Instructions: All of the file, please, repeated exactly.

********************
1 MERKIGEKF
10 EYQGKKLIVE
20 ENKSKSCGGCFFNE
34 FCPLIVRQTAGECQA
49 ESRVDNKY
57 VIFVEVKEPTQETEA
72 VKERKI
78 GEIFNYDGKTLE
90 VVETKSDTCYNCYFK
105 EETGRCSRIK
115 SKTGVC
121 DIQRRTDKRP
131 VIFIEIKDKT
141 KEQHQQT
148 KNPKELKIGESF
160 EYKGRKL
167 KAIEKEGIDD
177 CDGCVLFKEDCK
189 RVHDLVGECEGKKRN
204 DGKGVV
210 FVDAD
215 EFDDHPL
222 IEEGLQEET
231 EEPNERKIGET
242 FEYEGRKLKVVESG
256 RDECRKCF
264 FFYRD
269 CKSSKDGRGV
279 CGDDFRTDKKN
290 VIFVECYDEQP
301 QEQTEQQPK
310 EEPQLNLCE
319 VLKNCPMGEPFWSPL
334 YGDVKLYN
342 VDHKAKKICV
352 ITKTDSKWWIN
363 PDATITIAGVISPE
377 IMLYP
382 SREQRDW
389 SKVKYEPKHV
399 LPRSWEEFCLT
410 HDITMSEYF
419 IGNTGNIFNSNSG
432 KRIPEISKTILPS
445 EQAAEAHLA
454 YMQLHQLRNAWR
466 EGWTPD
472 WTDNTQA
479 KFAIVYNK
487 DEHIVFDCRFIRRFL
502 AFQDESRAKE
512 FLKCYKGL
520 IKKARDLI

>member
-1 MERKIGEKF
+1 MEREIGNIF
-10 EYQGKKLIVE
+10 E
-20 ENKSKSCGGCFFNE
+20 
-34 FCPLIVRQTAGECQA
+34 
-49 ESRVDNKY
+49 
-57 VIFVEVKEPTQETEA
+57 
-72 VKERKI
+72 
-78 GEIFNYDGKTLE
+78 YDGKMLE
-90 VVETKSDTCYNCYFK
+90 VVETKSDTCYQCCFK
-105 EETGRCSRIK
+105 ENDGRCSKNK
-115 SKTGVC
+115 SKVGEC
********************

1 MERKIGEKF
10 EYQGKKLIVE
20 ENKSKSCGGCFFNE
34 FCPLIVRQTAGECQA
49 ESRVDNKY
57 VIFVEVKEPTQETEA
72 VKERKI
78 GEIFNYDGKTLE
90 VVETKSDTCYNCYFK
105 EETGRCSRIK
115 SKTGVC
121 DIQRRTDKRP
131 VIFIEIKDKT
141 KEQHQQT
148 KNPKELKIGESF
160 EYKGRKL
167 KAIEKEGIDD
177 CDGCVLFKEDCK
189 RVHDLVGECEGKKRN
204 DGKGVV
210 FVDAD
215 EFDDHPL
222 IEEGLQEET
231 EEPNERKIGET
242 FEYEGRKLKVVESG
256 RDECRKCF
264 FFYRD
269 CKSSKDGRGV
279 CGDDFRTDKKN
290 VIFVECYDEQP
301 QEQTEQQPK
310 EEPQLNLCE
319 VLKNCPMGEPFWSPL
334 YGDVKLYN
342 VDHKAKKICV
352 ITKTDSKWWIN
363 PDATITIAGVISPE
377 IMLYP
382 SREQRDW
389 SKVKYEPKHV
399 LPRSWEEFCLT
410 HDITMSEYF
419 IGNTGNIFNSNSG
432 KRIPEISKTILPS
445 EQAAEAHLA
454 YMQLHQLRNAWR
466 EGWTPD
472 WTDNTQA
479 KFAIVYNK
487 DEHIVFDCRFIRRFL
502 AFQDESRAKE
512 FLKCYKGL
520 IKKARDLI

>member
-1 MERKIGEKF
+1 MEREIGNIF
-10 EYQGKKLIVE
+10 E
-20 ENKSKSCGGCFFNE
+20 
-34 FCPLIVRQTAGECQA
+34 
-49 ESRVDNKY
+49 
-57 VIFVEVKEPTQETEA
+57 
-72 VKERKI
+72 
-78 GEIFNYDGKTLE
+78 YDGKMLE
-90 VVETKSDTCYNCYFK
+90 VVETKSDTCYQCCFK
-105 EETGRCSRIK
+105 ENDGRCSKNK
-115 SKTGVC
+115 SKVGEC